On 21 March 2011 the House of Commons agreed
to the motion that means that the 650 MPs will forgo a recommended 1 per cent pay rise effective from 1 April 2011. The proposed pay rise resulted from a determination of the Senior Salaries Review Board
released on 19 January 2011. The motion makes provision for MPs' salary and those of chairs of select and general committees to be frozen for two years at the salary level on 31 March 2011, that is at £65,738. The motion passed without a vote. Most Members of the House of Lords do not receive a salary but may be entitled to financial support arising out of their parliamentary duties.
However it has been reported
that MPs were unhappy at having to vote on their own pay. It is argued that the measures put in place following the expenses scandal of 2009 meant that such a decision would be made outside the parliament. It also comes at a time when the government has introduced stringent measures to cut the deficit including a pay freeze
for the public sector.
This comes on top of a series of issues relating to MPs’ pay and lack of regulation in their entitlements.
As a measure to address these issues the Independent Parliamentary Standards Authority (IPSA) was created by the Parliamentary Standards Act 2009
. Independent of both government and Parliament, IPSA was asked to devise a new scheme of expenses for MPs to help restore public confidence in the allowances system. Under the provisions of the Constitutional Reform and Governance Act 2010
IPSA is also set to take over the setting of MPs pay.
On 2 December 2010 IPSA published
the details of 20 000 expense claims made by 576 MPs. These were the first claims made and paid under the new independent expenses regime introduced after the 2010 General Election. However the new system has been criticised as being too bureaucratic and cumbersome and for blocking legitimate claims. The House of Commons passed a motion
in December 2010 ordering IPSA to introduce a fairer and simpler system by April 2011.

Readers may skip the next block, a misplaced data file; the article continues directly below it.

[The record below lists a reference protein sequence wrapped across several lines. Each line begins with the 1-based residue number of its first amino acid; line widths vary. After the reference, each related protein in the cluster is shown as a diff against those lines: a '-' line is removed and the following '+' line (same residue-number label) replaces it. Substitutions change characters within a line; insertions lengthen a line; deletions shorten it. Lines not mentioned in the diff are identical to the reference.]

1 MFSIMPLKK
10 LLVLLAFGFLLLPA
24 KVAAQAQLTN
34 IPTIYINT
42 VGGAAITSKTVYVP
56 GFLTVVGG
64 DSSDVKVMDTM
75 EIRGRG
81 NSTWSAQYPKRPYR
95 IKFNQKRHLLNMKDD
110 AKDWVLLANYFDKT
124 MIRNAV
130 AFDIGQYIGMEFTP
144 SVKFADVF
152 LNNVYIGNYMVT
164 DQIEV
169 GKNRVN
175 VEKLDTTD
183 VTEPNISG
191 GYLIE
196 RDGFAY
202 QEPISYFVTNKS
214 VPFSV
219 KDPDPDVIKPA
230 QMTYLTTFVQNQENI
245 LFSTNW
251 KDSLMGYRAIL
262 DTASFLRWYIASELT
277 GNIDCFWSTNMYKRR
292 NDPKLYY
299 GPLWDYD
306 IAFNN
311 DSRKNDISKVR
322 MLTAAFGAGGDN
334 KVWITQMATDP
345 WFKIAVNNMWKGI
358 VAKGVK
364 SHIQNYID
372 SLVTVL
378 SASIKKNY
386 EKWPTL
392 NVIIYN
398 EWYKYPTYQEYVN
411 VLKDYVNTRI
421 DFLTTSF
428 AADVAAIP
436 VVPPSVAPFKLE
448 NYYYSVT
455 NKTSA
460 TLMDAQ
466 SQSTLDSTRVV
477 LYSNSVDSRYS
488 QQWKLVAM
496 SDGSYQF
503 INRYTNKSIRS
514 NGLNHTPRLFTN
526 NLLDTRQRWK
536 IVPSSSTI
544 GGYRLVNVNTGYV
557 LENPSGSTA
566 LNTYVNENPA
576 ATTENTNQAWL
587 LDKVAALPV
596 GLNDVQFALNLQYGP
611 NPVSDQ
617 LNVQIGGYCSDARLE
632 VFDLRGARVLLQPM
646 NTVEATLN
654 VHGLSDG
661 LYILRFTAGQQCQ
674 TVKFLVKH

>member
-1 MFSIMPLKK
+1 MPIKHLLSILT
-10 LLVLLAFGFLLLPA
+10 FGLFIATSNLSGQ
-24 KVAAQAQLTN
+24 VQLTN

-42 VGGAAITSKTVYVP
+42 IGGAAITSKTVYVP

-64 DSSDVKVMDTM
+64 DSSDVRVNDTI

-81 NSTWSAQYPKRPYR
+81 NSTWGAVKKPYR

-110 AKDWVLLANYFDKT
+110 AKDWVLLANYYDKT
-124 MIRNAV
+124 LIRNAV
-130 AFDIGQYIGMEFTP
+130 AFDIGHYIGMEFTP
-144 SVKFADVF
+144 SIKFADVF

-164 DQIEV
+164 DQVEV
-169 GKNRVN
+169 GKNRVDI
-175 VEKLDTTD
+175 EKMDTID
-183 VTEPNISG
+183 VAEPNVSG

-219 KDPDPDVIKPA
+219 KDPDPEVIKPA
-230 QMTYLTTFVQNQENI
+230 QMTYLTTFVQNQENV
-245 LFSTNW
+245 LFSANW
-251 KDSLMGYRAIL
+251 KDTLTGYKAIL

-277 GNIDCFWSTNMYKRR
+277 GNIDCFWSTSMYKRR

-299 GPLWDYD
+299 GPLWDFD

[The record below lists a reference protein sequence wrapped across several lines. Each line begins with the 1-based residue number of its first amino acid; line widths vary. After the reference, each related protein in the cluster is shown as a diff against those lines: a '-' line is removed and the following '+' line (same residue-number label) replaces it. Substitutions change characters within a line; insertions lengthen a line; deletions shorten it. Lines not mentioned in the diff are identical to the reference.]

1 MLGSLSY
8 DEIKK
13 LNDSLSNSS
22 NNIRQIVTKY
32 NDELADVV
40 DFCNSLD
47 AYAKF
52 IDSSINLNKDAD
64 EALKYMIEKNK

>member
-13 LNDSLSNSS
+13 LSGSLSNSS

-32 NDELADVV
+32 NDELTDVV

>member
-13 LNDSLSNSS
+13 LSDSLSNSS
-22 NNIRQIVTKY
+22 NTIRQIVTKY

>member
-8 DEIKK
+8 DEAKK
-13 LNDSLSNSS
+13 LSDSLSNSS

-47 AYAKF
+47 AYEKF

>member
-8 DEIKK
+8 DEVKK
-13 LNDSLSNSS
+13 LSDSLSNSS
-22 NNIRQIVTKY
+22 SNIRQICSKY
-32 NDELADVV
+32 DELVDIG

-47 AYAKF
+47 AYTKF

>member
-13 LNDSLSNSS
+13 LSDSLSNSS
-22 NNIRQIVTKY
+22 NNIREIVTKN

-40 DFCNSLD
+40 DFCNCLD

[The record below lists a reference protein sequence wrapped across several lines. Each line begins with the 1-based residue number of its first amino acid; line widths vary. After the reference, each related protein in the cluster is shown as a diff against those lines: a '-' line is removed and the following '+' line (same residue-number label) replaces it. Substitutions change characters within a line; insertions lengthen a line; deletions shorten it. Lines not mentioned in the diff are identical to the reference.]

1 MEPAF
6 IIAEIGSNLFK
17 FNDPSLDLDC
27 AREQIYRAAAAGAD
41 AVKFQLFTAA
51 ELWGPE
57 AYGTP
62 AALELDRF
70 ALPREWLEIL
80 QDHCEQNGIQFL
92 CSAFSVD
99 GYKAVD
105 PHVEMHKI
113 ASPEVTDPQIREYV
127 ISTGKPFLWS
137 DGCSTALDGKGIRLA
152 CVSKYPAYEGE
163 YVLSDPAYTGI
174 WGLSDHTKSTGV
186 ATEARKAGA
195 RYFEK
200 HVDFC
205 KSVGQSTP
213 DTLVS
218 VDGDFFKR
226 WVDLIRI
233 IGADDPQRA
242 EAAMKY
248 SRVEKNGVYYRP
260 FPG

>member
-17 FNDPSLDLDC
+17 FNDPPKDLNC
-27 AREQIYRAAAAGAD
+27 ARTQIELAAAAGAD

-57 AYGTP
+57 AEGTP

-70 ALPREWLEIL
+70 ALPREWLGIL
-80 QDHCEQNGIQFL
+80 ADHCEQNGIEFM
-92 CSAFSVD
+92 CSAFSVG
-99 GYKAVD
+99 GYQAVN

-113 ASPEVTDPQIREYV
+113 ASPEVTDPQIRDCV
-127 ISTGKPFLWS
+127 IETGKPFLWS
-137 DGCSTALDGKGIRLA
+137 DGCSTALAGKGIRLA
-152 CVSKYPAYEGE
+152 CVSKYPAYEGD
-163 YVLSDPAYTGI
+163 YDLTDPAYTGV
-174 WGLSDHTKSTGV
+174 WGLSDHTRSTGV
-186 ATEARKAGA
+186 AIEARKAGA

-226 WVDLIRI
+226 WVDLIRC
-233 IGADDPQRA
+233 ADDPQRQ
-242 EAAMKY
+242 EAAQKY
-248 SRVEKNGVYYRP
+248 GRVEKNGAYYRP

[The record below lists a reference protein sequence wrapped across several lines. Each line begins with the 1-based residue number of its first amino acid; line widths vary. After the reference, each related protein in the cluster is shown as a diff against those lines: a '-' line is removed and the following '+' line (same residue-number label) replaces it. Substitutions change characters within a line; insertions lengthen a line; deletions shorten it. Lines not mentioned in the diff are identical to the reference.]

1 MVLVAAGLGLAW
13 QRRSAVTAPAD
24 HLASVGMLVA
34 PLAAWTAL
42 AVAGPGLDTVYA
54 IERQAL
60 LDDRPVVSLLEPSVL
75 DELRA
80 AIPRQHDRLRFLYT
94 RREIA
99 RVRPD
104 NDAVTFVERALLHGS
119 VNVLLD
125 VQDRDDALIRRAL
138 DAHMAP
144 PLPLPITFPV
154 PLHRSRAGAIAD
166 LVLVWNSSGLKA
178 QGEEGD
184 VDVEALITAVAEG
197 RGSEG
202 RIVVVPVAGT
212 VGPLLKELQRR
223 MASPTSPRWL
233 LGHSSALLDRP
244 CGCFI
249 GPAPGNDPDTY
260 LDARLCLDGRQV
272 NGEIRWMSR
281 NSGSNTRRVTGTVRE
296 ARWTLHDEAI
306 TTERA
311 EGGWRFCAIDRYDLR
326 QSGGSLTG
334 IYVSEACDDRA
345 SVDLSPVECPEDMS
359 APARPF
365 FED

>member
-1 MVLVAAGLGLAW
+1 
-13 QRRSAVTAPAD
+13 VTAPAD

On the 29 March 2011 IPSA announced
that it has achieved £18million savings for taxpayers over the past 10 months and introduced changes to MPs expenses to allow more spending on accommodation, travel, and staff following criticisms that the expenses regime was "anti-family" and too bureaucratic. The changes also include:
• extending the definition of caring responsibilities to provide more support to MPs with dependent children
• changing the definition of the London Area to be 20 miles from Westminster – 97 MPs will be defined as London MPs
• simplifying the structure of the budgets for office costs and making clear the distinction between business costs and personal expenses
• revising MPs’ staffing budget to reflect the needs of MPs’ offices.
IPSA has proposed new measures to simplify the processing of expenses and claims by:
• expanding further the use of payment cards
• expanding further the availability of direct payments
• simplifying the process for claims mileage claims
• improving the technology to make it easier to use.
It is expected that the new expenses scheme
will allow MPs to do their job and provide assurance and transparency to the public.(Image sourced from UK Parliament: http://www.parliament.uk/visiting/directions/)